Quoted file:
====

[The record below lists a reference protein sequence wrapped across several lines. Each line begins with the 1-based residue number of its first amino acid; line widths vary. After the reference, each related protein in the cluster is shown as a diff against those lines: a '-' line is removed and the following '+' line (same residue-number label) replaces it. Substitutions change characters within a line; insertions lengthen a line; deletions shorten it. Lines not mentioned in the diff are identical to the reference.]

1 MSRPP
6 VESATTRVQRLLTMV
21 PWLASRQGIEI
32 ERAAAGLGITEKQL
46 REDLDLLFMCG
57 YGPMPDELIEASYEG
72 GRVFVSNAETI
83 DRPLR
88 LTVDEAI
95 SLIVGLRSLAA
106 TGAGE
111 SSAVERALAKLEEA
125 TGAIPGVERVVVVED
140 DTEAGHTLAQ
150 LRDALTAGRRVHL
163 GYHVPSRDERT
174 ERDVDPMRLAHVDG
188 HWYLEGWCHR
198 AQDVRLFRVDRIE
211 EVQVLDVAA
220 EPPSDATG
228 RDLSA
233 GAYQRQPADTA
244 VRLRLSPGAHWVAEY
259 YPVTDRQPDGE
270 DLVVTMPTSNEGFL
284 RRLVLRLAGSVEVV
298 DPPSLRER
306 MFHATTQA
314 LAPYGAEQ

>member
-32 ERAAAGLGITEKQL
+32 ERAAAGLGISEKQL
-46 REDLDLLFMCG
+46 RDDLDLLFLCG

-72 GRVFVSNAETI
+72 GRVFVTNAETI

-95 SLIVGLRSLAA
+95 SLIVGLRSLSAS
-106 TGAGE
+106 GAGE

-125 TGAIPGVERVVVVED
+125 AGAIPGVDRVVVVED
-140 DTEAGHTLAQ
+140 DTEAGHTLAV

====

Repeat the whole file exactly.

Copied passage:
[The record below lists a reference protein sequence wrapped across several lines. Each line begins with the 1-based residue number of its first amino acid; line widths vary. After the reference, each related protein in the cluster is shown as a diff against those lines: a '-' line is removed and the following '+' line (same residue-number label) replaces it. Substitutions change characters within a line; insertions lengthen a line; deletions shorten it. Lines not mentioned in the diff are identical to the reference.]

1 MSRPP
6 VESATTRVQRLLTMV
21 PWLASRQGIEI
32 ERAAAGLGITEKQL
46 REDLDLLFMCG
57 YGPMPDELIEASYEG
72 GRVFVSNAETI
83 DRPLR
88 LTVDEAI
95 SLIVGLRSLAA
106 TGAGE
111 SSAVERALAKLEEA
125 TGAIPGVERVVVVED
140 DTEAGHTLAQ
150 LRDALTAGRRVHL
163 GYHVPSRDERT
174 ERDVDPMRLAHVDG
188 HWYLEGWCHR
198 AQDVRLFRVDRIE
211 EVQVLDVAA
220 EPPSDATG
228 RDLSA
233 GAYQRQPADTA
244 VRLRLSPGAHWVAEY
259 YPVTDRQPDGE
270 DLVVTMPTSNEGFL
284 RRLVLRLAGSVEVV
298 DPPSLRER
306 MFHATTQA
314 LAPYGAEQ

>member
-32 ERAAAGLGITEKQL
+32 ERAAAGLGISEKQL
-46 REDLDLLFMCG
+46 RDDLDLLFLCG

-72 GRVFVSNAETI
+72 GRVFVTNAETI

-95 SLIVGLRSLAA
+95 SLIVGLRSLSAS
-106 TGAGE
+106 GAGE

-125 TGAIPGVERVVVVED
+125 AGAIPGVDRVVVVED
-140 DTEAGHTLAQ
+140 DTEAGHTLAV